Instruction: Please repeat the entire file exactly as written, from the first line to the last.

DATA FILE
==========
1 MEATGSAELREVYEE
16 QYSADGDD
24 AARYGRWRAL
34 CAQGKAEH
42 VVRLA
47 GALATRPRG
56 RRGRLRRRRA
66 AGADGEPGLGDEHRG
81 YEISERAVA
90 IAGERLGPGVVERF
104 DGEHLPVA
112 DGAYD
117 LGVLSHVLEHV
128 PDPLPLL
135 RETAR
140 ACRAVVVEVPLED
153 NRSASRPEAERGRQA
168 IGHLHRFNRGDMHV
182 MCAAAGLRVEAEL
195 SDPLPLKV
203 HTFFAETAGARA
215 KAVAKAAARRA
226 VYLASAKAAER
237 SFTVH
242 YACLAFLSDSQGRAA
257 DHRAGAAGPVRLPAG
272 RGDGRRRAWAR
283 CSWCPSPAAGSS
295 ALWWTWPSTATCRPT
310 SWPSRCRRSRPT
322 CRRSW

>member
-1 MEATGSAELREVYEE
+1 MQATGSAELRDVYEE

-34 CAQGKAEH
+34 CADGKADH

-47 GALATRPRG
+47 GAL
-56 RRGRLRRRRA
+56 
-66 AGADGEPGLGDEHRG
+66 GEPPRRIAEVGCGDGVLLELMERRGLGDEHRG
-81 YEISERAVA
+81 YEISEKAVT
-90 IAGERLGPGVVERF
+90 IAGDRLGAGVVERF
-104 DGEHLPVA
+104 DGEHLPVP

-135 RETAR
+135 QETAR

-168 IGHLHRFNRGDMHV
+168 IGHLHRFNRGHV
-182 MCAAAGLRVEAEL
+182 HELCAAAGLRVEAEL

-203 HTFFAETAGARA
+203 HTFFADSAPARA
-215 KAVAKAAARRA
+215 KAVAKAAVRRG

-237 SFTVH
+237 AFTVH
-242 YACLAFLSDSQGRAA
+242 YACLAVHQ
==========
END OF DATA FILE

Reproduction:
1 MEATGSAELREVYEE
16 QYSADGDD
24 AARYGRWRAL
34 CAQGKAEH
42 VVRLA
47 GALATRPRG
56 RRGRLRRRRA
66 AGADGEPGLGDEHRG
81 YEISERAVA
90 IAGERLGPGVVERF
104 DGEHLPVA
112 DGAYD
117 LGVLSHVLEHV
128 PDPLPLL
135 RETAR
140 ACRAVVVEVPLED
153 NRSASRPEAERGRQA
168 IGHLHRFNRGDMHV
182 MCAAAGLRVEAEL
195 SDPLPLKV
203 HTFFAETAGARA
215 KAVAKAAARRA
226 VYLASAKAAER
237 SFTVH
242 YACLAFLSDSQGRAA
257 DHRAGAAGPVRLPAG
272 RGDGRRRAWAR
283 CSWCPSPAAGSS
295 ALWWTWPSTATCRPT
310 SWPSRCRRSRPT
322 CRRSW

>member
-1 MEATGSAELREVYEE
+1 MQATGSAELRDVYEE

-34 CAQGKAEH
+34 CADGKADH

-47 GALATRPRG
+47 GAL
-56 RRGRLRRRRA
+56 
-66 AGADGEPGLGDEHRG
+66 GEPPRRIAEVGCGDGVLLELMERRGLGDEHRG
-81 YEISERAVA
+81 YEISEKAVT
-90 IAGERLGPGVVERF
+90 IAGDRLGAGVVERF
-104 DGEHLPVA
+104 DGEHLPVP

-135 RETAR
+135 QETAR

-168 IGHLHRFNRGDMHV
+168 IGHLHRFNRGHV
-182 MCAAAGLRVEAEL
+182 HELCAAAGLRVEAEL

-203 HTFFAETAGARA
+203 HTFFADSAPARA
-215 KAVAKAAARRA
+215 KAVAKAAVRRG

-237 SFTVH
+237 AFTVH
-242 YACLAFLSDSQGRAA
+242 YACLAVHQ